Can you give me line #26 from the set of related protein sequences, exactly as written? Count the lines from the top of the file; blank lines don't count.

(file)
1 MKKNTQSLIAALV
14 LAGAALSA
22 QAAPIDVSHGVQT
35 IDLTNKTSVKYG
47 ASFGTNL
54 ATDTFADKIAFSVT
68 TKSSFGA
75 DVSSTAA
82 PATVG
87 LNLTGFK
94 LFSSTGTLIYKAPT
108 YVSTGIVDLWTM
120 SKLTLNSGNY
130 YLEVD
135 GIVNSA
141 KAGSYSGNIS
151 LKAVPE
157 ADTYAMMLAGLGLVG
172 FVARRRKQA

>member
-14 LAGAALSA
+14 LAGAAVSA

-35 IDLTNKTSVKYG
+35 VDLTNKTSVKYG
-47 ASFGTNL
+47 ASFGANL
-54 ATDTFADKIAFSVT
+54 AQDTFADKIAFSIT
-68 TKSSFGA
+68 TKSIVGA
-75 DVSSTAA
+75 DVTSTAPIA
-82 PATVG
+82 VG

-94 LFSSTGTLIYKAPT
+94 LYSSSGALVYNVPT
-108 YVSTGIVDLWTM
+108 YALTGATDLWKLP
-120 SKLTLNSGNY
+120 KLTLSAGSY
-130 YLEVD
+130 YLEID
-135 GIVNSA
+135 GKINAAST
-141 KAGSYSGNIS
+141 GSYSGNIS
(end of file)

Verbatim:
+47 ASFGANL